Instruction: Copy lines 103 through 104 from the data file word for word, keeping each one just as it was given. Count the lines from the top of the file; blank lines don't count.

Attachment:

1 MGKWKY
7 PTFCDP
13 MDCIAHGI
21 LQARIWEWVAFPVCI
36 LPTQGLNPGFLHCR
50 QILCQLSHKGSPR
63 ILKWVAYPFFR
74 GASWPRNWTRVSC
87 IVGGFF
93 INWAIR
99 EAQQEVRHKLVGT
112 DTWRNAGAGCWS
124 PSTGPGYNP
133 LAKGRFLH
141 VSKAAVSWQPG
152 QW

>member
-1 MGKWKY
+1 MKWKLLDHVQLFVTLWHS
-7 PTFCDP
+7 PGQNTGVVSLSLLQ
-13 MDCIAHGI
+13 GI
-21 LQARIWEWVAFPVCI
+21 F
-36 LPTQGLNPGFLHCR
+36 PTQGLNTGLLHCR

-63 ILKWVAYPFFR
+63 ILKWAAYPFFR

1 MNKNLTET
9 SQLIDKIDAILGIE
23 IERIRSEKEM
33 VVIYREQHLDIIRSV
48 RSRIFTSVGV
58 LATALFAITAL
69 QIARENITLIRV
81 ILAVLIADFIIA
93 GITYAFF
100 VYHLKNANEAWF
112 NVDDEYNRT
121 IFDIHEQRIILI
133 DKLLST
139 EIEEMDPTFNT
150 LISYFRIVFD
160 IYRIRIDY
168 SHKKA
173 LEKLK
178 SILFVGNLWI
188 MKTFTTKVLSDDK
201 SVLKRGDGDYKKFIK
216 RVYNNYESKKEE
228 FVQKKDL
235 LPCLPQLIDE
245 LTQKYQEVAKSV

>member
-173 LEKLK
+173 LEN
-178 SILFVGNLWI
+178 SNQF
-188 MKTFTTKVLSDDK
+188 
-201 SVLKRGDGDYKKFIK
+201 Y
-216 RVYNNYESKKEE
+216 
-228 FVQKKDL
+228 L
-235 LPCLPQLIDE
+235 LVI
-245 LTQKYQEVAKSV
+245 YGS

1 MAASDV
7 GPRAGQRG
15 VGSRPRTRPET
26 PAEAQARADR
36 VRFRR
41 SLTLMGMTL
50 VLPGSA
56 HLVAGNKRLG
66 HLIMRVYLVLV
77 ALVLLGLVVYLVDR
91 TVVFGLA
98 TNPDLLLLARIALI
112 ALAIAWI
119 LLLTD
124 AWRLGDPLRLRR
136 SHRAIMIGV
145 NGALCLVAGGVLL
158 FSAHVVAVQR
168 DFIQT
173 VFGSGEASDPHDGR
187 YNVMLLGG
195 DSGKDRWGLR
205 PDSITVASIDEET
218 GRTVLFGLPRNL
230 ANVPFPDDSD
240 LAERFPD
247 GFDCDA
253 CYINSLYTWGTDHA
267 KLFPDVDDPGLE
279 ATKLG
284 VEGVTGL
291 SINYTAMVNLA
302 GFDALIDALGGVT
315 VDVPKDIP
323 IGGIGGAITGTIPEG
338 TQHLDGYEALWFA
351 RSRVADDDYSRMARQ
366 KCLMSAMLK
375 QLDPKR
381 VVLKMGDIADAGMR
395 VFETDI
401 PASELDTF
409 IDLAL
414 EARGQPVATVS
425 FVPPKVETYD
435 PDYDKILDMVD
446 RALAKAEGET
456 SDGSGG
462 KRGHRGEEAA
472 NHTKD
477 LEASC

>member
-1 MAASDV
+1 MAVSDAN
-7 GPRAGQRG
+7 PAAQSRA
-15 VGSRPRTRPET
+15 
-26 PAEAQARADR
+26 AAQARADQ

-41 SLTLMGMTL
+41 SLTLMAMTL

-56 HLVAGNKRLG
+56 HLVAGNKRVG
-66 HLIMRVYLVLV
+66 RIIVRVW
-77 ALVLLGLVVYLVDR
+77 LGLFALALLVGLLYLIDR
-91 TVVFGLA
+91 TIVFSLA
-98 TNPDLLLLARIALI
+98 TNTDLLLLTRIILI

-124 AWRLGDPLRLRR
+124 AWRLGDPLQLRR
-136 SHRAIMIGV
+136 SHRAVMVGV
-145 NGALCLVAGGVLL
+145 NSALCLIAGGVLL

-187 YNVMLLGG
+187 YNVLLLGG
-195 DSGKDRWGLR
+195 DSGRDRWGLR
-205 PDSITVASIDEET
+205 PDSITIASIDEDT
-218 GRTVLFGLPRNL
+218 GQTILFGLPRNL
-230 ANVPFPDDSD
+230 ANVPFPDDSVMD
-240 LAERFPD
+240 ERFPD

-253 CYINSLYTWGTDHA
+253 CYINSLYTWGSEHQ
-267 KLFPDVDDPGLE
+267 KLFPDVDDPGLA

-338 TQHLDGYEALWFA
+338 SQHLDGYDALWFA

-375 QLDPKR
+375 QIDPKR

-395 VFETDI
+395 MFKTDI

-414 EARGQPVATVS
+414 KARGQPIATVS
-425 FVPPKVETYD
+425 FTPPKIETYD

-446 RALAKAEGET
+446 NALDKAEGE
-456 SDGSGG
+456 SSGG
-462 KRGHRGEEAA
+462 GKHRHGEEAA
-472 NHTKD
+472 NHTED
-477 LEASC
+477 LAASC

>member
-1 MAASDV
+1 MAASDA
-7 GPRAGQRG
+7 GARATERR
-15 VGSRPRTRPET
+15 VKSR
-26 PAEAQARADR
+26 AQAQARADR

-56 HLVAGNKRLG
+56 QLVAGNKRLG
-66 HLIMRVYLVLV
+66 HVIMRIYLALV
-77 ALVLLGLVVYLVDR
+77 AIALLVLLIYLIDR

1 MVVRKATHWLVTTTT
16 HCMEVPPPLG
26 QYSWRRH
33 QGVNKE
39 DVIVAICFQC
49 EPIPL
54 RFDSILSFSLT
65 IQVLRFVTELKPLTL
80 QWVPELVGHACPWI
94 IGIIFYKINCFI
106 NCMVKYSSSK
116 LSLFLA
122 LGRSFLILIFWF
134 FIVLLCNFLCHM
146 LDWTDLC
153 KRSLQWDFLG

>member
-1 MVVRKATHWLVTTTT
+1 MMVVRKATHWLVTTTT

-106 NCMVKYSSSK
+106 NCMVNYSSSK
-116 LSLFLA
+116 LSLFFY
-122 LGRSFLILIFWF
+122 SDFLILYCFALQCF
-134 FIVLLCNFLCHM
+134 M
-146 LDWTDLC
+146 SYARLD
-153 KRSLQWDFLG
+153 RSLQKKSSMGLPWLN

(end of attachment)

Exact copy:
291 SINYTAMVNLA
302 GFDALIDALGGVT